A group of Northern Pintail ducks flies through the sky, their tails visibly in pin-form
Northern Pintails. Photo: Angela Vogel/Audubon Photography Awards

In reference to the November 2 sentencing of a Connecticut man for violating the Migratory Bird Treaty Act by shooting and retrieving ducks after baiting them with corn, Audubon leaders express our support for proper prosecution in the form of a $4,000 fine. This event unfortunately highlights the critical role conservation law enforcement plays in fish and wildlife conservation.

"At Audubon, we are pleased to see violations of bird hunting laws are properly prosecuted under the Migratory Bird Treaty Act.  We applaud the hard work of Connecticut’s Environmental Conservation (EnCon) police officers in who, in collaboration the United States Fish and Wildlife Service brought this matter justice. We also thank the diligent work of U.S. Attorney’s Office in Connecticut and the Department of Justice. These types of prosecutions are critical to protecting birds from illegal hunting and we support additional resources for all law enforcement agencies to protect birds and all wildlife from illegal hunting," said Robert LaFrance, policy director for Audubon Connecticut, the state office of the National Audubon Society.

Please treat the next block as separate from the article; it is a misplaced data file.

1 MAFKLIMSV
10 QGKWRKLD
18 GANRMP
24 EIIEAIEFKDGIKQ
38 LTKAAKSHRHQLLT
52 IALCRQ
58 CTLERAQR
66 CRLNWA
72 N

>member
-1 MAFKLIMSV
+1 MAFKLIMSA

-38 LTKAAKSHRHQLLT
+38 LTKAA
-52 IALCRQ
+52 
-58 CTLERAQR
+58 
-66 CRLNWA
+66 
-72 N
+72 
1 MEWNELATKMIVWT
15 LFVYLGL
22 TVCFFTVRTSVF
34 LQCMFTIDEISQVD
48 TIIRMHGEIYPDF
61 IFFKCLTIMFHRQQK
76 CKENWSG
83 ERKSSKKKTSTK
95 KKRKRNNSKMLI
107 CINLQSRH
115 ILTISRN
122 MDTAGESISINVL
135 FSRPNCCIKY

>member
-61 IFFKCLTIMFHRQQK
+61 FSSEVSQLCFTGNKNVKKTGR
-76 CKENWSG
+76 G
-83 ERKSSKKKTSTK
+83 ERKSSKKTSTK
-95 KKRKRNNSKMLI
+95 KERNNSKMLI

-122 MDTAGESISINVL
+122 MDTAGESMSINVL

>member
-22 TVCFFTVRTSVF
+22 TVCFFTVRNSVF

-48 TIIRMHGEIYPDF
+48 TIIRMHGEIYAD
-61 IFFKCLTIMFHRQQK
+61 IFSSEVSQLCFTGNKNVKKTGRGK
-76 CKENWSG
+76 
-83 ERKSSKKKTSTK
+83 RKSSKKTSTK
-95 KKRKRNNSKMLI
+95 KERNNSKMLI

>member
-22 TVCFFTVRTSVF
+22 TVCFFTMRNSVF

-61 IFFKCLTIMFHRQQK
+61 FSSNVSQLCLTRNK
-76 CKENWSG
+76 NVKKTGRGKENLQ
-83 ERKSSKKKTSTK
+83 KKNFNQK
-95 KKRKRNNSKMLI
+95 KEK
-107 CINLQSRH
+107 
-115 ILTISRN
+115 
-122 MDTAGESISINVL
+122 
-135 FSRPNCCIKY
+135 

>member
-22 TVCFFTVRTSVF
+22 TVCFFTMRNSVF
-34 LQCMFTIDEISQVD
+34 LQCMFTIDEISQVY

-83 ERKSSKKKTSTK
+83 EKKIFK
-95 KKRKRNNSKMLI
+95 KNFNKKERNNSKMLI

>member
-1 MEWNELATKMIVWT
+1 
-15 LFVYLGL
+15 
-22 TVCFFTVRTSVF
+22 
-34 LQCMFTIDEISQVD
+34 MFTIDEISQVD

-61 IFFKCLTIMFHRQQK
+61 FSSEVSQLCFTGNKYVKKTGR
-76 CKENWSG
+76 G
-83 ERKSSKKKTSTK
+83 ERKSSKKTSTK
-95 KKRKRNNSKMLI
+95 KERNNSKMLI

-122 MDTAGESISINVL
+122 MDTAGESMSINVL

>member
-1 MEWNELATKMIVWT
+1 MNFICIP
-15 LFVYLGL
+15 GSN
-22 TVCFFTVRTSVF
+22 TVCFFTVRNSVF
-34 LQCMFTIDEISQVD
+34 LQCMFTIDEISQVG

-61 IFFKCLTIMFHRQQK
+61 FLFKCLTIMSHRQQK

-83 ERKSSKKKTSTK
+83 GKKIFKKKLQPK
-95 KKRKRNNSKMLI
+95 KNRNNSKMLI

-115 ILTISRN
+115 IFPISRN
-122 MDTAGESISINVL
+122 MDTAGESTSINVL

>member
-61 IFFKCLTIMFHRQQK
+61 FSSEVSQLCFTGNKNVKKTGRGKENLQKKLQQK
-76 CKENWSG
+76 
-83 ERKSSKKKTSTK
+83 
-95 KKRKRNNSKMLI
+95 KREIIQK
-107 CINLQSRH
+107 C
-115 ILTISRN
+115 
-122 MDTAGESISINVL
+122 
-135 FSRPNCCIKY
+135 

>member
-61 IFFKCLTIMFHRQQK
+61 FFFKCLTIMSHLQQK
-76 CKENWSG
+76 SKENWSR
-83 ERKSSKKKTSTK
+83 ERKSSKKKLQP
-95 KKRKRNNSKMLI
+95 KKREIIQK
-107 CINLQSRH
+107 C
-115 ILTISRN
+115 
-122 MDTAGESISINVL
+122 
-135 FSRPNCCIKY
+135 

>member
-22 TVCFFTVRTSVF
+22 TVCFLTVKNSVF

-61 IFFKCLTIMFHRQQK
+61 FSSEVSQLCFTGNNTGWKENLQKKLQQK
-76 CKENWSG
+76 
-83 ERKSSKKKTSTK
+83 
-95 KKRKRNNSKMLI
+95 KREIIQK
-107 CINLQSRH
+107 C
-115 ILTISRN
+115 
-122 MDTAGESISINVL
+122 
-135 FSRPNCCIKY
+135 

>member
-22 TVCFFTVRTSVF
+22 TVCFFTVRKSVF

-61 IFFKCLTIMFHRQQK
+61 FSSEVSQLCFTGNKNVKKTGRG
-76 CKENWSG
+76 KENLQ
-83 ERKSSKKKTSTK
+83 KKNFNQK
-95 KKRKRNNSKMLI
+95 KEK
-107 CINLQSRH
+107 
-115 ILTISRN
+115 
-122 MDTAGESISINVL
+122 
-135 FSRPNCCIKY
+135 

“Audubon has a deep history of working with waterfowl hunters and waterfowl conservation organizations, including collaborating for decades on numerous conservation initiatives related to habitat for waterfowl and other wetland species. Along with good science, strong wildlife laws – respected by the vast majority of hunters – are the foundation of our successful system of wildlife management. We applaud this collaborative and effective effort to enforce those laws,” said Mike Burger, executive director of Audubon Connecticut and New York and vice president of the National Audubon Society.

How you can help, right now